When you’re poor, you’re vulnerable.
I told my wife, “I’m going to America to do something.” I was 21 years old and a father. We didn’t have enough money for rent. I was discharged from the police and I couldn’t find a job. I told her I was going to come here for one year. Now it’s been almost eleven.
A parent will do anything for a child. I would have crossed no matter what because at that time my son was sick. He was a little child back then and needed to get therapy.
A border wall isn’t really a barrier. People will cross the border if they are in need or afraid. The poverty in Mexico is too extreme. Either way they are risking their lives. If we don’t cross the border, nothing happens. If we stay, there is violence.
When I made it to California, a man came by and asked me if I wanted work. I was in Encinitas and I didn’t have a job. I remained at home, locked up, when everyone else left for work. So the man came by, he gave me a job in Rancho Santa Fe. There were dirt trucks with wheelbarrows, it was raining, and I shoveled sand into the horse stables. It was so that the horses wouldn’t step on too much mud.
When you’re poor, you’re vulnerable. They paid me $30, $40 for working eight or ten hours. Some friends told me that I was working for free.
People take advantage. Betty’s Tacos would hire people without papers. We didn’t have papers and Betty didn’t ask for our papers. At first I felt fine working for Betty but then not so much. When I tried to get my money, she would get angry with me.
Asking for what we deserved was asking too much. She got mad just because we asked her for our money. She wouldn’t pay me and she would fire me. All of us who worked there were on the edge with our rent payments. She owed everyone.
There is so much fear, so much dishonesty. She called immigration on my friend Saul when he demanded to be paid. We worried she was going to do that with us. He filed a lawsuit against them for his salary. Betty reported him to the police and then the police got immigration involved. He was deported. She did what she did so that he couldn’t collect his money.
I felt like a prisoner. I felt trapped, I had to work every day from 8 a.m. until 10 p.m. We only rested for a day. My day off was on Wednesday, but sometimes even on that day she would tell me to come over.
I’m a respectful person. We went to a house to clean it up and she would lead me into a room and she would seduce me. She would tell me to finish this room, and then we would go our way. Whatever she did to me, I tried to get away. I honestly felt very bad because she was my boss and I didn’t want to disrespect her.
You should have rights even though you don’t have papers. There’s too much human trafficking, too much abuse. They think that you can’t do anything, but legally you can. When I went to the FBI offices I realized it was true what had happened. The FBI showed me several pictures and asked me if she was the person they were looking for. At the Human Trafficking program they helped me. It’s a long but safe process.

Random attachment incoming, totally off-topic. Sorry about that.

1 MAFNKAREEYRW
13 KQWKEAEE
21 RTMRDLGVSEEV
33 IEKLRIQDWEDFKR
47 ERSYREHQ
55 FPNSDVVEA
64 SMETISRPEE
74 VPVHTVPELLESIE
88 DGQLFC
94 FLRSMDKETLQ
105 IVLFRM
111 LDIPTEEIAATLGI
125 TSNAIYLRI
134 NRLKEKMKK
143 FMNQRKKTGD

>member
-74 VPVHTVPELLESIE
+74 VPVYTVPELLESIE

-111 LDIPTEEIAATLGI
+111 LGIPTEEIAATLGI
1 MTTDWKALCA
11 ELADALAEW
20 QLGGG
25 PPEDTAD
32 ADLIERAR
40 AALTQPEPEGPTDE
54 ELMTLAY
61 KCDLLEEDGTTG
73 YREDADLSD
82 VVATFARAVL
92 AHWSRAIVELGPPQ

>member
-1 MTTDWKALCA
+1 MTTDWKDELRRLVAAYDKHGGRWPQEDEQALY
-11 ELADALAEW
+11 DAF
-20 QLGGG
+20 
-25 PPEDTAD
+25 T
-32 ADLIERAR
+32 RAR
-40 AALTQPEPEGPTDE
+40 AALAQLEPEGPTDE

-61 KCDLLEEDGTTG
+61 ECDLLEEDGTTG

That was then, this is now. Today, people are more afraid. Right now every little thing can get you deported. It’s more complicated now. So people are not willing to report crimes to the police or to trust anyone. I felt bad when my friend told me he was being deported. Now all his friends are scared too.
Deporting decent people doesn’t make sense. I would say that before deporting anyone they should read their records. There are people with no criminal records and they have to leave. Good people who are dedicated to doing work in the United States in order to sustain their families. Then their families stay here, suffering.
No one is safer when there is that much fear.
Most immigrants are not in America to take. They are in America to give back. This country has given so much wellness and support to me and my family and the family I have back in Mexico that I am supporting. I am very grateful because, thanks to this country and my work, I have what I couldn’t have there. Now I want to help American communities that need support. If there is a disaster here, I would volunteer so I could give back everything that was given to me.
I’m proud of being legal now. I’m working without being afraid of the police detaining me, afraid of them coming to my job and deporting me. I’m doing everything by the book, I’m very thankful for everyone that helped me.
I gained a life here in America, but I lost things too. I have a daughter that I don’t know. She’s going to be 11 years old, she was nine months when I left her. I’m still supporting my kids over there because they’re in school. I’m still sending money back home, I want them to study.
You never lose your love of your home. In three years I can apply for residency. They have given me a permit for four years, but in three years I can apply for residency so that I can travel and see my kids. It has been ten years since I’ve seen them. My father told me, “I’m going to die and you’re not going to see me.” I want to see my parents.
But when I walk on the street now, I feel at peace. I don’t want to waste what I have been given.
Santiago Navarro works at a restaurant in the San Diego area, just got his driver's license, and is looking forward to becoming a U.S. citizen.